Vaikom Vijayalakshmi’s boundless enthusiasm

Singer and instrument player 'Vaikom' Vijayalakshmi. Photo: K.N. Murali Sankar  

KAKINADA: She gives 20 to 25 performances a month in different parts of India and abroad, besides singing playback for Malayalam and Tamil films, participating in music reality shows on television channels and taking part in radio programmes. Still, she has the energy and enthusiasm to do something different in the field of music. She is ‘Vaikom’ Vijayalakshmi, the lady who made her birthplace in Kerala as her first name and became popular in a short span.

Thirty four-year-old Vijayalakshmi was in Kakinada to give a concert during the 44 anniversary of devotional music organisation ‘Satkalavauhini’. “Singing is an inseparable part of my life and singing for the audience in concerts is very close to my heart,” she says, while giving the details of the items to be performed in the event to her father Muraleedharan. She makes sure that the concert should be a blend of vocal and Veena recitals that includes rendition of classical ragas and film numbers. “I have to sing whatever the audience expect from me,” explains Vijayalakshmi, fondly called ‘Viji’ by her parents and friends.

Though she has been giving numerous performances on stage from her childhood, it was the song ‘ Katre katre’ from the Malayalam film Celluloid (2013) that provided her instant name and fame in the music circles along with offers from the film industry. To her credit, there are 40 songs for 20 films in four languages – Malayalam, Tamil, Sanskrit and Telugu, setting aside numerous records of devotional songs of different faiths. Her version of Telugu song ‘ Evvadanta evvadanta’ from the film Baahubali,’ however, was being edited in the last minute.

“I take half an hour to finish the recording of any film song. I give improvisations in a couple of takes and the music directors choose the best out of it,” she explains. Her amazing grasp is seen not just in music, but also in identifying people through a handshake and memorizing hundreds of phone numbers. “I am often called as computer by my friends and relatives. My music, my energy and my memory power, there are all the gifts given by the God,” she says humbly.

She has also popularised the Gayatri Veena, also known as ‘Eka Tantri Veena’ (a unique instrument with single string). Apart from giving performances, she also played the instrument for a couple of films. “Not just Gayatri Veena, but I can play almost all instruments except violin. One of my fans from the US presented me the Kazoo, a flute like instrument, which I learnt in a jiffy,” she says.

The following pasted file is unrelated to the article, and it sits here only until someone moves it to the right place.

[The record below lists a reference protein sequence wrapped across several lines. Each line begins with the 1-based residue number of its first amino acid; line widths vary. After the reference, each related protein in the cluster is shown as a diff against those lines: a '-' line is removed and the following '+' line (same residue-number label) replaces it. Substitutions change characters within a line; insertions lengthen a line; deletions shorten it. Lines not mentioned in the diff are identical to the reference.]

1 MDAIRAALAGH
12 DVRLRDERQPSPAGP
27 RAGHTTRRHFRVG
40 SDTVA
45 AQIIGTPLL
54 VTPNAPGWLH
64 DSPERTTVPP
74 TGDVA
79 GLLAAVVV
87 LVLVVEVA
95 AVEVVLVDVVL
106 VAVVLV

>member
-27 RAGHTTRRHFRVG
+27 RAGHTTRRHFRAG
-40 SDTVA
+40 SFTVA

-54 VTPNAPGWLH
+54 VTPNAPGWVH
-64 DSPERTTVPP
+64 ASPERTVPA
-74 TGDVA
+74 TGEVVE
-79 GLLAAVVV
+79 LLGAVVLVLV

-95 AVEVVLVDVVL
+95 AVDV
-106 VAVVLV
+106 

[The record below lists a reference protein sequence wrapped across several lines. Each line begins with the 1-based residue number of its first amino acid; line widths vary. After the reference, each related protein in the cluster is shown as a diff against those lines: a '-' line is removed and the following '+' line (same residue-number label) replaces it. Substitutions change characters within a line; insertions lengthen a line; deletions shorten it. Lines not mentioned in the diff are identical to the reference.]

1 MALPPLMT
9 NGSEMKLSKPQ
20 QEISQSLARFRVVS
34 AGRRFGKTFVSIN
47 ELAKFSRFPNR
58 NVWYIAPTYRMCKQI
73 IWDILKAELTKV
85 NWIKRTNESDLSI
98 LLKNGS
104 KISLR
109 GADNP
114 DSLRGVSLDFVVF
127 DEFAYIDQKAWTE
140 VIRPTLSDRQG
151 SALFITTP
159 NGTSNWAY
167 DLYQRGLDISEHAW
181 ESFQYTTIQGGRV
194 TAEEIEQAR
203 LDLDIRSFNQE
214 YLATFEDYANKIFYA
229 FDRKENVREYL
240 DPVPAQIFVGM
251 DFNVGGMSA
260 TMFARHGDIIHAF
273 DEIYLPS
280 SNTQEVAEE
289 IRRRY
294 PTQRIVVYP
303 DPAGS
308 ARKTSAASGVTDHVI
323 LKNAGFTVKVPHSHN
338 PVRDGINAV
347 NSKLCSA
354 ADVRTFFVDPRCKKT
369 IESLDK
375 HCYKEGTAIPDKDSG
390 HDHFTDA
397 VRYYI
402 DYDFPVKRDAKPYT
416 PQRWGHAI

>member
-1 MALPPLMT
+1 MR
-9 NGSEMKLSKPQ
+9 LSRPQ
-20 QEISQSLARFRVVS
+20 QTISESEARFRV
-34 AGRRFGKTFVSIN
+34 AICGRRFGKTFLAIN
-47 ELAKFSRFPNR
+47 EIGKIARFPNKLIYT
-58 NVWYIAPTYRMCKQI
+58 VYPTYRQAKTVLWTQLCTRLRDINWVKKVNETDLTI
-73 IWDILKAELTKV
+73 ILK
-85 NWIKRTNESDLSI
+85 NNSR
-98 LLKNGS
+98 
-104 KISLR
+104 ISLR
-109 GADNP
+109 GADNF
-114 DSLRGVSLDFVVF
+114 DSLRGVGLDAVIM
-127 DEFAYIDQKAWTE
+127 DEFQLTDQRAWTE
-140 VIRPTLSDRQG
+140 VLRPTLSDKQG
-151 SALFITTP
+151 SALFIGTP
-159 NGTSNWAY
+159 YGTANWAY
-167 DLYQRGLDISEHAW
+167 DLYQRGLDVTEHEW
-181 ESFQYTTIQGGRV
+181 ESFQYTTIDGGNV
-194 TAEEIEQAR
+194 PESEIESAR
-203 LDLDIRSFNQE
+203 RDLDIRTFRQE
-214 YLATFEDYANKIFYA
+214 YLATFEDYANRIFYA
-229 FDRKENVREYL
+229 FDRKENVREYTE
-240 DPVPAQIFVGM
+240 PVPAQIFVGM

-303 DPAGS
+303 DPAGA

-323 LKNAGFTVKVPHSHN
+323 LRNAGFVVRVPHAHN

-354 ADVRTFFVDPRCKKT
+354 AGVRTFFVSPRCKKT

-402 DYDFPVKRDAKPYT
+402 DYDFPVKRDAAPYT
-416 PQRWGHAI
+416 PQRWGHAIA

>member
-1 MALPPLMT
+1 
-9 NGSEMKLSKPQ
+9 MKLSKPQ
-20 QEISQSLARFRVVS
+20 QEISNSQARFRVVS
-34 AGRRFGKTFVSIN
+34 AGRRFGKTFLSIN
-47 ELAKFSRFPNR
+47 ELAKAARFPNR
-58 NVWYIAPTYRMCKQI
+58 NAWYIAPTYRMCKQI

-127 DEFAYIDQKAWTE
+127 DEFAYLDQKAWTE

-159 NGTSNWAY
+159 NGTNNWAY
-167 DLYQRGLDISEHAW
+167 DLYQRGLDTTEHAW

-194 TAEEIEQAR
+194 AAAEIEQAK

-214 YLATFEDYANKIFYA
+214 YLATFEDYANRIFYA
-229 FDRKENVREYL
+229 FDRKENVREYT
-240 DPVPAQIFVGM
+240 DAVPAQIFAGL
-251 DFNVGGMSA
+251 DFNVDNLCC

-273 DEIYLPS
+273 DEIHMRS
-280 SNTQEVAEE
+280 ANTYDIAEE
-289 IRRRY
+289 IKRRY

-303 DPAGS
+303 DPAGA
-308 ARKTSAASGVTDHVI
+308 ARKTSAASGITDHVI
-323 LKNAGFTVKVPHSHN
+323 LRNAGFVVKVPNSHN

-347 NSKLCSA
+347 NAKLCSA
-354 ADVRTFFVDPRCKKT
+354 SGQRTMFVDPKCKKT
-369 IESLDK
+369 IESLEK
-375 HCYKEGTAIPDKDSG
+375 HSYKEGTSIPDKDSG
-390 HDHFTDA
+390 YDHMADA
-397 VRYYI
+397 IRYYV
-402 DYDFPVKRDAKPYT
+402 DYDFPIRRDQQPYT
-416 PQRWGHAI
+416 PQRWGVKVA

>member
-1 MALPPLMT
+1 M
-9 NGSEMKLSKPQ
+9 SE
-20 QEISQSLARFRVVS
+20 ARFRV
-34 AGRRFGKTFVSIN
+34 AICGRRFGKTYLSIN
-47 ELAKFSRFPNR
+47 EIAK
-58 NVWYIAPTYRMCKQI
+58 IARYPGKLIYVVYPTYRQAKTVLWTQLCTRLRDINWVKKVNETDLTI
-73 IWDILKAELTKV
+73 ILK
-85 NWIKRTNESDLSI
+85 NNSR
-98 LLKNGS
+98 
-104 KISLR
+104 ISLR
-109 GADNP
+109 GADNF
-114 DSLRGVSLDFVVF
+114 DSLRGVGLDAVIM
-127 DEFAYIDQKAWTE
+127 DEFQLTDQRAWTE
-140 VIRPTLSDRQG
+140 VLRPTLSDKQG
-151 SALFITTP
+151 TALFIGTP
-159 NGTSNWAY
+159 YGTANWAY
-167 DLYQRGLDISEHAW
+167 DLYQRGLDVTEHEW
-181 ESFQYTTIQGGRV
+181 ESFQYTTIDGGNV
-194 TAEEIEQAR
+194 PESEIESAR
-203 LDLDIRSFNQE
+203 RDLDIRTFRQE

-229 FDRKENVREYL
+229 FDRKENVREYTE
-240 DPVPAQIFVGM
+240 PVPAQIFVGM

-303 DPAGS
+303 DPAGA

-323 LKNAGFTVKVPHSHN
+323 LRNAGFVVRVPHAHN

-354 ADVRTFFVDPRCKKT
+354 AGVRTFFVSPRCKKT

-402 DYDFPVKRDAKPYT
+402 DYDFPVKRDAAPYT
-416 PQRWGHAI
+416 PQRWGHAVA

For the first time, Vijayalakshmi is going to perform in the US for one month in April, 2016, where she has grand plans of shopping. “I am searching for an old model cassette recorder, which is not available in India after the advent of compact discs,” says the singer, who loves to listen to the radio.

A disciple of Ambalapalli Tulasi in Carnatic music, Vijayalakshmi loves to listen to the renditions of Malayali classical singers. When it comes to film music, K.J. Yesudas and K.S. Chitra are her favourite singers. “This year, I am going to receive the Kerala State award along with Yesudas sir, which, I consider as my major achievement. Sir teaches me music over telephone whenever he finds some time,” she adds.

People recall the voice of playback singer of yesteryears P. Leela while listening to Vijalakshmi, a resemblance that earned her the offer from Celluloid team. “The comparison is an honour to me,” says the singer , whose dream is to lend her voice to the tunes of Ilayaraja and A.R. Rahman.

The singer who practices two hours a day and attends concerts almost every day finds relaxation in the kitchen by chopping vegetables for her mother Vimala. “I have high regard for Carnatic music, which is taking me to places,” she concludes.

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Printable version | Jan 17, 2021 6:21:33 PM |

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